Motorists are being ripped off at the fuel pump, paying far more for their petrol or diesel than they should be, new data from the RAC has suggested.
The RAC’s fuel watch study found that the average price of petrol dropped by 7.5p per litre in November to 146.95p, while the cost of diesel decreased by almost 7p to 154.40p.
However the RAC argued that even with these price drops drivers are being overcharged, as retailers are being too slow in passing on falls in wholesale prices to drivers.
The motoring body pointed to its analysis which found that the average retailer margin on petrol is now around 17p per litre, while on diesel retailers are making 13p per litre.
These are dramatically up on the long-term averages of 7p per litre on petrol and 8p for diesel, leading to suggestions that drivers are being overcharged.
The RAC added that these current prices should also be benefiting from the 5p per litre duty cut introduced by the Government in March 2022, yet it’s the retailers who are actually winning out.
The RAC called for petrol to be sold at an average of 137p and diesel at 150p, based on a fairer margin for retailers, noting that currently drivers are paying around £5 more to fill up a family car than they should be.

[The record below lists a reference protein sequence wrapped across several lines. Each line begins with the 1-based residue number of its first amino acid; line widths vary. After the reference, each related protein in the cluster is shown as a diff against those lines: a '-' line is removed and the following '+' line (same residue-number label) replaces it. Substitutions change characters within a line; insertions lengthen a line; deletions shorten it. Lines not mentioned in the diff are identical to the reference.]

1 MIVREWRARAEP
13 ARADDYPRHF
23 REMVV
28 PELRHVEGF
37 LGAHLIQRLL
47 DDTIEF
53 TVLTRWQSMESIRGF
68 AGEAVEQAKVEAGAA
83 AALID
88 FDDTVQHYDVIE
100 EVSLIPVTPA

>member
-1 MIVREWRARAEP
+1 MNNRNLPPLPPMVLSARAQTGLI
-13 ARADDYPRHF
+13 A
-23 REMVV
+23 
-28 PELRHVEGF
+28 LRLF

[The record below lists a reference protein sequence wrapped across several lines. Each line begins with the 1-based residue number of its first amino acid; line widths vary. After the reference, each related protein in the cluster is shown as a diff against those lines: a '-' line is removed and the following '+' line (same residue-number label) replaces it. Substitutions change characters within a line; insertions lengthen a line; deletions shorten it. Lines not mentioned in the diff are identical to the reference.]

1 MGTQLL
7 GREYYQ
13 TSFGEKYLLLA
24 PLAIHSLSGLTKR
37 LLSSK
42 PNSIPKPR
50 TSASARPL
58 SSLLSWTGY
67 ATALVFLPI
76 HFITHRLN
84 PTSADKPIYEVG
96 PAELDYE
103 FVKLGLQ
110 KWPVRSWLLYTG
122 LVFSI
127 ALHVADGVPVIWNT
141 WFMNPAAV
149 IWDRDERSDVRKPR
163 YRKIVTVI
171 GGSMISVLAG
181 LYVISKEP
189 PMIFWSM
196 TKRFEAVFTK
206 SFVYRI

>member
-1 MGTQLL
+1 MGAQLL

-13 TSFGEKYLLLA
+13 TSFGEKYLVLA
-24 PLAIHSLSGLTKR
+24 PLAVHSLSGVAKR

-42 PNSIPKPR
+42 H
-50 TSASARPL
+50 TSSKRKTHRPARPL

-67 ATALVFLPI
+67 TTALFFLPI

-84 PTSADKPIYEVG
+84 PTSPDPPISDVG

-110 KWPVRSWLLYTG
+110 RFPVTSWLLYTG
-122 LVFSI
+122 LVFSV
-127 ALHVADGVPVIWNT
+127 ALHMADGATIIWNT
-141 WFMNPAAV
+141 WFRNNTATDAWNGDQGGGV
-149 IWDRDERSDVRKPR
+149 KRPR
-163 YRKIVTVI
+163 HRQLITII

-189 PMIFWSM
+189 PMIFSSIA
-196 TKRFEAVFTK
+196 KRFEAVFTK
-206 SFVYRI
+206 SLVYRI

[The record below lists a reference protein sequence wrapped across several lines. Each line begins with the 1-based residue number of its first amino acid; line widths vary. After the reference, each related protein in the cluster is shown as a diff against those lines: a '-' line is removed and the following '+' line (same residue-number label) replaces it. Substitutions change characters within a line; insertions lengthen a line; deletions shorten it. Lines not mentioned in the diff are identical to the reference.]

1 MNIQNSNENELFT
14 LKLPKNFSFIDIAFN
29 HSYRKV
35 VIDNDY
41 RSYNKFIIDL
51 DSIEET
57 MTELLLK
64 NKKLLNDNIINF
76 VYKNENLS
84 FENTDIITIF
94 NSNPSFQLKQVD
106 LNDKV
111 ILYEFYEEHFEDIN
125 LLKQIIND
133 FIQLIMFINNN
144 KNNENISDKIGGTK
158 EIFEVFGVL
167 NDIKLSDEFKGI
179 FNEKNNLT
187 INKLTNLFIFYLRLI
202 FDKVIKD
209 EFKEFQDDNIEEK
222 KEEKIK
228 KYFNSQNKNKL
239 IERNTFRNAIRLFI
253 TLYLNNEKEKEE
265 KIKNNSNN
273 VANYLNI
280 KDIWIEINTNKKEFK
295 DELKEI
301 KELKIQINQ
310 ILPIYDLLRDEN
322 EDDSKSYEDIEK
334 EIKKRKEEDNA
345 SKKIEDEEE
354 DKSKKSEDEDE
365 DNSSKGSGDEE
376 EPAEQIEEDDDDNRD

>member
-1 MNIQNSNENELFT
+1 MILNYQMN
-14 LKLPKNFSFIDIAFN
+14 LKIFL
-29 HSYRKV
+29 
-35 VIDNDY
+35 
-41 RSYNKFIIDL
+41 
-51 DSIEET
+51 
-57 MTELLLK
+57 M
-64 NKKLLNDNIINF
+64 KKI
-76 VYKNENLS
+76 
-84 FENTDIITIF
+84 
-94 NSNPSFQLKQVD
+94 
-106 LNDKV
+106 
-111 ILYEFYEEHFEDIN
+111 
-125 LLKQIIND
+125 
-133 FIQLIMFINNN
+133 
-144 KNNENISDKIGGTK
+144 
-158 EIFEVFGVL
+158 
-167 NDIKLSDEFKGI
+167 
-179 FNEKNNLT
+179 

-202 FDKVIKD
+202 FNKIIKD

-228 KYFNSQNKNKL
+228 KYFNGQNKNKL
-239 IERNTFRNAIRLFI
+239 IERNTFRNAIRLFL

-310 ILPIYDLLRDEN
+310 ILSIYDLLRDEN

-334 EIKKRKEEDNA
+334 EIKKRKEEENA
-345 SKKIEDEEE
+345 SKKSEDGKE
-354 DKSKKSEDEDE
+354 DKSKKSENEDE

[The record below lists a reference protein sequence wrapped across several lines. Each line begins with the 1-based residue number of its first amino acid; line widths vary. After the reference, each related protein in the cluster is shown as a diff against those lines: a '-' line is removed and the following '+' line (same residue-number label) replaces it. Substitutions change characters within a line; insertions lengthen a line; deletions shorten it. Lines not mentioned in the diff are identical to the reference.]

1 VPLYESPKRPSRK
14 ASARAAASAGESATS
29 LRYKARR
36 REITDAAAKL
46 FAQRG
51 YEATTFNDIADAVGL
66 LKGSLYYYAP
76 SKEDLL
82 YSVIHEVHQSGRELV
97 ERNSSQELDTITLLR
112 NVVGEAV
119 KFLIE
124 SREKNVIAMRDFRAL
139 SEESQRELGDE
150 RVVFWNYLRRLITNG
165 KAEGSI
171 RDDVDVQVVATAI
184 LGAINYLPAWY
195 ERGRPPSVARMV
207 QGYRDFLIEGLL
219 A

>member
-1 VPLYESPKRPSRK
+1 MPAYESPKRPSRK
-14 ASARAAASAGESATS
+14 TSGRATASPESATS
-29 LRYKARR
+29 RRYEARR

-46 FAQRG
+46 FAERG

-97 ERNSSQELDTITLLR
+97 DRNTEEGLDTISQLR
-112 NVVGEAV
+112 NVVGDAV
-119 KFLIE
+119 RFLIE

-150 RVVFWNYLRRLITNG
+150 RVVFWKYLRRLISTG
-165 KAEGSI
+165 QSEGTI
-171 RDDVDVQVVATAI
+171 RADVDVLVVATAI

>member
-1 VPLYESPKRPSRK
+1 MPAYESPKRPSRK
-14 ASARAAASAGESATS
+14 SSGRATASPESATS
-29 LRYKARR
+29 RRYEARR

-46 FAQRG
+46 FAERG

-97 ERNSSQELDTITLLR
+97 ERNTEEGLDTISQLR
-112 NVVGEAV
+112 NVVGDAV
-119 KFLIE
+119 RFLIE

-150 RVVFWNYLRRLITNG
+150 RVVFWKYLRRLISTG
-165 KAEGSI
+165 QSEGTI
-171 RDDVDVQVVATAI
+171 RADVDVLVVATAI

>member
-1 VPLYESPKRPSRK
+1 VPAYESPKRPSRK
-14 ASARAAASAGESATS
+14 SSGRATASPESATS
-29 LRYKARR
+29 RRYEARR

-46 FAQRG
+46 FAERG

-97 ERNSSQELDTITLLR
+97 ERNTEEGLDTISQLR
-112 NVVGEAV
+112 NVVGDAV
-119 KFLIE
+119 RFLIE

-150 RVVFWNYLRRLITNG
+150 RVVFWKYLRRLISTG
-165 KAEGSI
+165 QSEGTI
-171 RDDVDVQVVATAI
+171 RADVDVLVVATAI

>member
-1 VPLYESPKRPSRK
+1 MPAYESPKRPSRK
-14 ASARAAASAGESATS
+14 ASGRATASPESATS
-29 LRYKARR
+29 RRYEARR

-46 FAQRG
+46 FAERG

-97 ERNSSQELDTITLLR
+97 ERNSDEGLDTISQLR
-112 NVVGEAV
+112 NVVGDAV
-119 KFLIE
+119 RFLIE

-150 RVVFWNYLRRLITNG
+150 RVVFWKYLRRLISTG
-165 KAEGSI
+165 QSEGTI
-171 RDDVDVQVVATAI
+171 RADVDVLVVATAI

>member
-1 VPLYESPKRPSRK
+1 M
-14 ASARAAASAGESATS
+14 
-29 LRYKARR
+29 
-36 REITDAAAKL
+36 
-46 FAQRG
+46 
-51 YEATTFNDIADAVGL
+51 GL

There have previously been warnings that a surge in fuel thefts could lead to petrol price increases, while reports have found that drivers are adapting their behaviour to cope with higher fuel costs.
Saving on fuel
The report from the RAC picked out certain exceptions to the overcharging practice. For example, it found that Costco is currently selling unleaded petrol for an average of 133.7p and diesel for 144p, 14p and 11p respectively less than the UK average.
In addition, the independently run forecourt Grindley Brook in Shropshire is matching Costco’s price for petrol, while charging 143.9p for diesel, around 10.5p lower than the national average.
Simon Williams, fuel spokesman at RAC said that while the price of fuel fell in November, the data shows drivers are “continuing to get a rough deal at the pumps”.
He continued: “If a price monitoring body had already been set up by now – as recommended by the Competition and Markets Authority and accepted by the Government – then this might have been prevented and people might finally be getting a fairer deal at the pumps.
“We reiterate our call to the biggest retailers to significantly cut their prices to mirror what’s happening with greatly reduced wholesale costs.”